If you or I got caught flytipping (illegally dumping) toxic trash, and damaging property, we'd be embarrassed. We'd be mortified. In fact, I hope we'd never do such a thing in the first place.
It's a different story for big corporations. When their bad environmental behavior comes to light, they have a whole other playbook, that involves evasions, excuses, and paying researchers to dispute the evidence, or other researchers to change the subject. If it comes to the point, they will pay the minimum reparation, and they will try to do it in secret. They will appeal against any legal rulings that require them to change their behavior. Then, when they're really up against the ropes, they will make a big show of any restorative actions that are forced on them, and tell us what great environmental champions they are.
Don't ever expect them to apologize. For anything at all.
Sticking to their story
Take 3M. The world is bracing for a shortage of Novec and Fluorinert, two coolant fluids made by the Minnesota-based sticky-notes-and-other-useful-stuff giant. The reason for this shortage is that 3M's factory in Zwijndrecht, Belgium, has for decades dumped harmful chemicals into local water and soil, until levels of poisons in locals' bloodstream were hundreds of times the EU's safe limits.
The pollution involved PFOS (Perfluorooctanesulfonic acid), a key ingredient of the Scotchguard fabric protection product, and in firefighting foams. PFOS is linked to many illnesses, hitting the liver, thyroid, and reproductive systems. Along with other polyfluoroalkyl substances (PFAS), it's a "forever chemical." meaning it lingers in the environment - and in the systems of humans.
The toxic effects of PFOS became known in the 1990s, but it appears 3M knew about it in the 1970s but funded research that would head off litigation. Finally, in 2000, it announced it would phase out PFOS. The chemical was produced at Zwijndrecht from 1976 to 2002.
In 2018, 3M paid Minnesota $850 million for PFOS pollution - without admitting fault - and then, nearly 20 years after it began phasing out the chemical, the extent of its pollution in Belgium came to light.
A massive government road tunnel project (the Oosterweel Link) exposed a vast scale of pollution around the factory. In 2018, 3M's next move was to sign a secret deal with Lantis, the government-owned tunnel builder, to suppress the story and dispose of the toxic soil.
Bizarrely, Lantis planned to use the contaminated dirt to build a security wall. Under Flemish law, it would be okay to do this, because the dirt would be classified as a construction material, not toxic waste.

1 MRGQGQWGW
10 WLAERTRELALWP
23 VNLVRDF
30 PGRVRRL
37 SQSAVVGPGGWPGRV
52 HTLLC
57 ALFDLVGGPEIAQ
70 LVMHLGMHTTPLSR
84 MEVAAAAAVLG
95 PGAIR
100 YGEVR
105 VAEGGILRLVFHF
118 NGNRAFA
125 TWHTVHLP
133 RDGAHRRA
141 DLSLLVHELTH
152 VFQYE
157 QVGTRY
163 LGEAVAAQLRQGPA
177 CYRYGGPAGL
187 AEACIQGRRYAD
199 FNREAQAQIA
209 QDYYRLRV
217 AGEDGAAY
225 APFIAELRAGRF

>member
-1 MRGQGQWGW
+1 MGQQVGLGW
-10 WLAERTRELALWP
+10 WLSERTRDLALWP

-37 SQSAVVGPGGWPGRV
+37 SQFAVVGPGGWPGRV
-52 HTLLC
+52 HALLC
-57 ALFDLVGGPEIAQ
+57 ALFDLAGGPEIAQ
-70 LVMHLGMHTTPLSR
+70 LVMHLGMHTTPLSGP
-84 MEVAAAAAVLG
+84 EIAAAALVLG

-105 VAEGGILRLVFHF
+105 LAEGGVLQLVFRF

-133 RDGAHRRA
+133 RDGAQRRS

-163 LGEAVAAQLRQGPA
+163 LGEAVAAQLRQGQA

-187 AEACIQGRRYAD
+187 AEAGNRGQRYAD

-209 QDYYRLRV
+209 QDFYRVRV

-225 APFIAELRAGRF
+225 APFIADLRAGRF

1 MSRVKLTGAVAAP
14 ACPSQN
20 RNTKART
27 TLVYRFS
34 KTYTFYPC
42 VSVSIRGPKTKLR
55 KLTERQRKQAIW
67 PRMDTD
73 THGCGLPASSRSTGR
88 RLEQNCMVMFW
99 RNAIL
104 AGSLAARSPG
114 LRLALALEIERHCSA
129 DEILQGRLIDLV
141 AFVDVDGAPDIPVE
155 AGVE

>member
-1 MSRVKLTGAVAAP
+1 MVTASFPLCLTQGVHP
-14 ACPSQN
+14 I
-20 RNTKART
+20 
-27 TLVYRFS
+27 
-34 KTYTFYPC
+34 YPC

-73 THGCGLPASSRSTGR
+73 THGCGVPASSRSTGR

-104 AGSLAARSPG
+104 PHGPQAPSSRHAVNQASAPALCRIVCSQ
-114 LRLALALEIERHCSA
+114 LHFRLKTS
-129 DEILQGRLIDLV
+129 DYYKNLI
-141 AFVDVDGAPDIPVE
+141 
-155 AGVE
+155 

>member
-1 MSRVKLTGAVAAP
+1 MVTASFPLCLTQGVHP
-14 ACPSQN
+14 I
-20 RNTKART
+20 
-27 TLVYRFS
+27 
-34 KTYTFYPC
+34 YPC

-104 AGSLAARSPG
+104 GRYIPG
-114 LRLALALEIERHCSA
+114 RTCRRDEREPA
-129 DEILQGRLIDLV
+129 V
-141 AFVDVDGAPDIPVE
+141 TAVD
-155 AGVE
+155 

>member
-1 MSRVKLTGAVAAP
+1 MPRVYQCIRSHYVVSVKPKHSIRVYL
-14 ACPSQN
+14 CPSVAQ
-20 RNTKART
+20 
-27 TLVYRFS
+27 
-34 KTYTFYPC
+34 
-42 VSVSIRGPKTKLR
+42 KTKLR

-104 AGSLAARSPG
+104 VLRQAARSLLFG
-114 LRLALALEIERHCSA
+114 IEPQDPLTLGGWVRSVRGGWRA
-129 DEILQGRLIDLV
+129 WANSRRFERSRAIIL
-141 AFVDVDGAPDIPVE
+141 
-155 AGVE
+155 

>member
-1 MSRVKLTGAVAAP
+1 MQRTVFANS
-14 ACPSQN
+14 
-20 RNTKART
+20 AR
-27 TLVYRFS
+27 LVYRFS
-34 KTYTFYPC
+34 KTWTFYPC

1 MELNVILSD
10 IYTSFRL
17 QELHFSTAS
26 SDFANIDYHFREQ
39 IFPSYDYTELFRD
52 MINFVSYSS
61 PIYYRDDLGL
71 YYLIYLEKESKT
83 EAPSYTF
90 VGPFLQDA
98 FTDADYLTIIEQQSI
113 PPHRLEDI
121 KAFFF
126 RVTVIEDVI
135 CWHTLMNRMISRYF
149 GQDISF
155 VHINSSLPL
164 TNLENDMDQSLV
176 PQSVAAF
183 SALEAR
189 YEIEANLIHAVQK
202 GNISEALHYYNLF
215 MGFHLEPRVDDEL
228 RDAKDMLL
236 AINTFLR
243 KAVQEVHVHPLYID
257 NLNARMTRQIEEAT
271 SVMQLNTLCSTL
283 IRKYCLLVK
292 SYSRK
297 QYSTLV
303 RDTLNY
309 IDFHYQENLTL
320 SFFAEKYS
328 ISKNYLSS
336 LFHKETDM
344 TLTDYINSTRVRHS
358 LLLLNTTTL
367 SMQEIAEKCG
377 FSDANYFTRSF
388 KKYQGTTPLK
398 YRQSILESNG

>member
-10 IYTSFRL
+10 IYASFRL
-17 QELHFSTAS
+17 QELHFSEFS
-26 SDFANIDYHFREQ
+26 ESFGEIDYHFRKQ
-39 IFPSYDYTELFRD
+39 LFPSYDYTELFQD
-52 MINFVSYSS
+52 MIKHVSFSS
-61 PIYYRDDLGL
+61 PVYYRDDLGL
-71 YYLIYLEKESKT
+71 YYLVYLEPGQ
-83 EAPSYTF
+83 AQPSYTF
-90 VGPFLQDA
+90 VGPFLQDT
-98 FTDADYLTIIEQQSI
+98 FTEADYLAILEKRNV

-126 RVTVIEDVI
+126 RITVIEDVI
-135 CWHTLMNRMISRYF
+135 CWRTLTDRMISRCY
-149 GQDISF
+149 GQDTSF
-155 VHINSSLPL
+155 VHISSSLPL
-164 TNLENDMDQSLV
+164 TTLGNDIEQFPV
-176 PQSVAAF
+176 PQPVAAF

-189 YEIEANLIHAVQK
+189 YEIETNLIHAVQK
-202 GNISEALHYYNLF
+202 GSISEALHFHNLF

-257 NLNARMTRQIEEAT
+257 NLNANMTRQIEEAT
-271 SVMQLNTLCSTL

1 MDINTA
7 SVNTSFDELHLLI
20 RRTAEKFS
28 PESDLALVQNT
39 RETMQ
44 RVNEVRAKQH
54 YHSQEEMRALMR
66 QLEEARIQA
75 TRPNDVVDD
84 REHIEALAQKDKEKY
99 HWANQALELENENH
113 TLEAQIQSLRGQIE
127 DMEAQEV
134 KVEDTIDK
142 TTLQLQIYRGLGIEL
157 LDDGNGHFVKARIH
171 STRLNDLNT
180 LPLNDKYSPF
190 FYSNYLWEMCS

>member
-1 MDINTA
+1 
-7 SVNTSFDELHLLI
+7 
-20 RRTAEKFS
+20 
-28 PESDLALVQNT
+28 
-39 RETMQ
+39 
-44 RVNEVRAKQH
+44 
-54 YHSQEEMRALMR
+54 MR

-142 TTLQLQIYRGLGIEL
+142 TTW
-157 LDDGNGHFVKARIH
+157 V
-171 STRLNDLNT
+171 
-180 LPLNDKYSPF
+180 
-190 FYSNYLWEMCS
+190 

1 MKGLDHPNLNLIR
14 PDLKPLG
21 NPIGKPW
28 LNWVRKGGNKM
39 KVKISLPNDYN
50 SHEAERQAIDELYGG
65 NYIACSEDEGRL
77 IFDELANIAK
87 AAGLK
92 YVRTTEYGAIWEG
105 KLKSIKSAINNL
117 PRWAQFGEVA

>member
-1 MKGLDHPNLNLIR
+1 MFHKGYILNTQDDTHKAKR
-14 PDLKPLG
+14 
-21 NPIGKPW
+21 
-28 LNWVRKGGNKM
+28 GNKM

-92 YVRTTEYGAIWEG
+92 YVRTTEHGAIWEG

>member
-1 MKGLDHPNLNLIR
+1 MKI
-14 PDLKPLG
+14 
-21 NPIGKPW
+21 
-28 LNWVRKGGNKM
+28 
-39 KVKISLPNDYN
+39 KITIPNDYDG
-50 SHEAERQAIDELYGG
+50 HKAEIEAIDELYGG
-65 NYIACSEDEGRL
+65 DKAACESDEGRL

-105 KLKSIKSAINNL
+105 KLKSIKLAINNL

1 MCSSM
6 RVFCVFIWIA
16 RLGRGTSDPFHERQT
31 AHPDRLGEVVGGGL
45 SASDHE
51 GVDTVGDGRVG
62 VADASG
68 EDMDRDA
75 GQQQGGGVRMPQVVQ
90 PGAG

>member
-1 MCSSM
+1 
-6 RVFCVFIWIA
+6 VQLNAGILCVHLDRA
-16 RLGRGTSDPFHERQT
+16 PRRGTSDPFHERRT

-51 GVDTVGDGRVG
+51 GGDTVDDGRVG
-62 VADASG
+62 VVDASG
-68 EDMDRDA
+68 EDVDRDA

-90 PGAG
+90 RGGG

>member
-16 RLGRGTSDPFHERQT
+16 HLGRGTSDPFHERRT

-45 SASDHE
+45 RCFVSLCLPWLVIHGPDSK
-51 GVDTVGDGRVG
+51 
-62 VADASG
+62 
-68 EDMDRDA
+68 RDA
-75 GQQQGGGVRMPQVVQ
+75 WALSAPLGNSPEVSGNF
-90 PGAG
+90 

When activists exposed that plan, the Flemish government turned on 3M and environmental authorities instructed the site to cease PFAS production
After that 3M appealed that decision, lost that appeal, and then - finally - agreed to some reparations for its actions. Typically, 3M's statement paints it as an environmental hero, and invites praise for the €571 million it is stumping up, describing it as an investment "to benefit the People of Flanders."
"This agreement is a major step forward for the People of Flanders, as well as for our operations in Zwijndrecht and our ability to serve our customers. It also reflects 3M's ongoing stewardship journey as a responsible manufacturer and our willingness to engage with communities where we live and work to chart a positive course for the future," said John Banovetz, EVP, CTO, and environmental responsibility at 3M
Describing the years of bluster and secret deals as a "stewardship journey" is a creative stretch. And many sources expect 3M's current €571 million costs to go up a great deal, as its rearguard action continues.
What does this do for tech?
It looks very much as if data centers and silicon chip making will suffer from 3M's corporate intransigence. Two coolants, Fuorinert and Novec, are crucial to the etching process used in silicon foundries, and also show up in immersion cooling tanks in data centers.
Both are PFAS chemicals, but 3M argues they are non-toxic, and incoming regulations should treat them differently.
The problem with that is 3M has no corporate credibility to make such a statement, after it spent decades trying to evade the now-proven medical risks of PFOS.
Even if these coolants are perfectly innocuous, their production has been halted for a substantial period, and any resumption can only happen under the auspices of authorities we can trust.
We are a late arrival to this story, having only become aware of it when the impact to the tech industry was revealed. But already we're noting a self-justifying and evasive tone to 3M's responses to our queries. Most recently, we've been assured that, apart from PFAS production, "everything else continues to operate as normal "
Given the history of the plant, we don't find that reassuring in the slightest - and nor should the silicon and cooling industries.